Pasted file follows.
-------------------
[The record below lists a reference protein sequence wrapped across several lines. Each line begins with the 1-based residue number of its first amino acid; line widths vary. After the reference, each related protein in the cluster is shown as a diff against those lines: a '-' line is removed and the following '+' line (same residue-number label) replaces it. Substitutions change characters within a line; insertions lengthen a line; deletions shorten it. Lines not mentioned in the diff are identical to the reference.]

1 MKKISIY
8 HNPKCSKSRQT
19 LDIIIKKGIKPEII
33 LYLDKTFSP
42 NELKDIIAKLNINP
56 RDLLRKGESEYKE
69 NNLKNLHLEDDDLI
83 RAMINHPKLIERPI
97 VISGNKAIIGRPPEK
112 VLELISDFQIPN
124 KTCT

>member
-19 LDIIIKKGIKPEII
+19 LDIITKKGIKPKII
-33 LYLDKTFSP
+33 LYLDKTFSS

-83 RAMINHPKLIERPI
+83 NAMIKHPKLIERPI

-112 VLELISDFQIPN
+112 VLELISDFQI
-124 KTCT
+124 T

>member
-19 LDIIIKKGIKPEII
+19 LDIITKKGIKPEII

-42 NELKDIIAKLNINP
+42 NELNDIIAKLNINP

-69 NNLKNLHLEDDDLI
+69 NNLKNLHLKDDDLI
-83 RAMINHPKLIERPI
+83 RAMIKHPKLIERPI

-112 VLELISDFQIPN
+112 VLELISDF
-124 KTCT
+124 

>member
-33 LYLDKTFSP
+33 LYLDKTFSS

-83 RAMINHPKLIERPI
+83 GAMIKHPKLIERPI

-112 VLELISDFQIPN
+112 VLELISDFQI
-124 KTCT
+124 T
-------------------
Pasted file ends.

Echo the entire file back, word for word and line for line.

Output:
[The record below lists a reference protein sequence wrapped across several lines. Each line begins with the 1-based residue number of its first amino acid; line widths vary. After the reference, each related protein in the cluster is shown as a diff against those lines: a '-' line is removed and the following '+' line (same residue-number label) replaces it. Substitutions change characters within a line; insertions lengthen a line; deletions shorten it. Lines not mentioned in the diff are identical to the reference.]

1 MKKISIY
8 HNPKCSKSRQT
19 LDIIIKKGIKPEII
33 LYLDKTFSP
42 NELKDIIAKLNINP
56 RDLLRKGESEYKE
69 NNLKNLHLEDDDLI
83 RAMINHPKLIERPI
97 VISGNKAIIGRPPEK
112 VLELISDFQIPN
124 KTCT

>member
-19 LDIIIKKGIKPEII
+19 LDIITKKGIKPKII
-33 LYLDKTFSP
+33 LYLDKTFSS

-83 RAMINHPKLIERPI
+83 NAMIKHPKLIERPI

-112 VLELISDFQIPN
+112 VLELISDFQI
-124 KTCT
+124 T

>member
-19 LDIIIKKGIKPEII
+19 LDIITKKGIKPEII

-42 NELKDIIAKLNINP
+42 NELNDIIAKLNINP

-69 NNLKNLHLEDDDLI
+69 NNLKNLHLKDDDLI
-83 RAMINHPKLIERPI
+83 RAMIKHPKLIERPI

-112 VLELISDFQIPN
+112 VLELISDF
-124 KTCT
+124 

>member
-33 LYLDKTFSP
+33 LYLDKTFSS

-83 RAMINHPKLIERPI
+83 GAMIKHPKLIERPI

-112 VLELISDFQIPN
+112 VLELISDFQI
-124 KTCT
+124 T